Mascarpone Cheese Alternatives

Updated April 17, 2017

Mascarpone is a luxuriously rich cheese made from cow's milk. It does not have the firm texture you might associate with cheese; you cannot cut slices of it or grate it over pasta. Instead, it's very soft texture resembles a stickier version of sour cream more than a Parmesan or mozzarella. Mascarpone's creamy, buttery flavour works well both in desserts such as tiramisu, a common Italian dessert, and in savoury dishes.

Cream Cheese

Replacing mascarpone in a recipe can be as simple as substituting an equal amount of cream cheese for the mascarpone. This works best in recipes where the texture of the cheese is relatively unimportant, since cream cheese is firmer than mascarpone. To achieve a more similar texture, allow the cream cheese to warm to room temperature and then whip it in a food processor or by hand until it is softer.

Cream Cheese and Heavy Whipping Cream

Mixing cream cheese with heavy whipping cream will give you a texture similar to mascarpone. Allow the cream cheese to come to room temperature, then mix it with cream at a rate of 1/4 cup of heavy whipping cream per 227gr. of cream cheese. Whip the mixture in a food processor or by hand until it reaches a consistently smooth texture, then use the mixture in place of mascarpone.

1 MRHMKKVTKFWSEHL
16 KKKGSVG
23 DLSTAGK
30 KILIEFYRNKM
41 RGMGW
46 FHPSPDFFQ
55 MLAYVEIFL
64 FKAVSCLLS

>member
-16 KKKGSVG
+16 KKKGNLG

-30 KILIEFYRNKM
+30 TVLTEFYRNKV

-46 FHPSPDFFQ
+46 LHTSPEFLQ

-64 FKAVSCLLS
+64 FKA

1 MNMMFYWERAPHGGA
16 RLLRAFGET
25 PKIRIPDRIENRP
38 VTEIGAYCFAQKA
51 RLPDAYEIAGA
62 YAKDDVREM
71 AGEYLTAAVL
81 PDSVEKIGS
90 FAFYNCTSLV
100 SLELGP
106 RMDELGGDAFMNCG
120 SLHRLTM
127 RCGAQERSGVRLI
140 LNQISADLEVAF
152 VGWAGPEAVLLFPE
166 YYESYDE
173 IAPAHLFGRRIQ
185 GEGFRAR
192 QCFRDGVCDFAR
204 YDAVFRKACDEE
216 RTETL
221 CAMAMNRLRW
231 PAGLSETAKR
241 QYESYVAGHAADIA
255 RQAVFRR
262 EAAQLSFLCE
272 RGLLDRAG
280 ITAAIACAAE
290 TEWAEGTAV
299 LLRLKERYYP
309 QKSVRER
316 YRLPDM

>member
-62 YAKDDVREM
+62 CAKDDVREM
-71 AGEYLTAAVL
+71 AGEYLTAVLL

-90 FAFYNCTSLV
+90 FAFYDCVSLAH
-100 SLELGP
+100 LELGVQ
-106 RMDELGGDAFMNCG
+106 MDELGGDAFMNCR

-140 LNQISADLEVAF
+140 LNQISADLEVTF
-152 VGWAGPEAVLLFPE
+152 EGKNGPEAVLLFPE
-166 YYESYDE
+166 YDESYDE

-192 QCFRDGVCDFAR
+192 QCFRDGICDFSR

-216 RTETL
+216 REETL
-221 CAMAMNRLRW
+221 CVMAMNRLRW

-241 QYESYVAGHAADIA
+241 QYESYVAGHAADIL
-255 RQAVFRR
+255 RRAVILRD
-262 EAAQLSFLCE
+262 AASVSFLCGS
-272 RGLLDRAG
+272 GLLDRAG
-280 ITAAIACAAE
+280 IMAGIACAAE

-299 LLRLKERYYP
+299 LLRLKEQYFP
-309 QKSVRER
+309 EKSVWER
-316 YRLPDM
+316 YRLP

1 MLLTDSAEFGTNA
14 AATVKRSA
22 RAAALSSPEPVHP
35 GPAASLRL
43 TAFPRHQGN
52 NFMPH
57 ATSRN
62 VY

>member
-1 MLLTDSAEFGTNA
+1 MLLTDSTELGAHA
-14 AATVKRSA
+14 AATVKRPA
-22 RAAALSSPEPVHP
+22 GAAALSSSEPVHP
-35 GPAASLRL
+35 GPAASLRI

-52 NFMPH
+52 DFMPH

Ricotta works well as a substitute for mascarpone thanks to its soft texture. Ricotta does not have the same sticky creaminess as mascarpone, however, but it is similarly moist. If you go this route, use plain ricotta -- the type you might purchase to add to a lasagne. Ricotta salata is a solid version of the cheese that has a saltier flavour and does not work as well in place of mascarpone.

Ricotta and Heavy Whipping Cream

Because ricotta is somewhat crumblier and less sticky and rich than mascarpone, adding heavy whipping cream can make it a convincing substitute. Place the ricotta in a food processor or large bowl and add heavy whipping cream at a rate of ½ cup of cream per 227gr. of ricotta. Whip the mixture until it reaches a consistently smooth texture, then use in place of mascarpone.

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About the Author

Morgan O'Connor has been writing professionally since 2005. Her experience includes articles on various aspects of the health-insurance industry for health-care newsletters distributed to hospitals as well as articles on both international and domestic travel.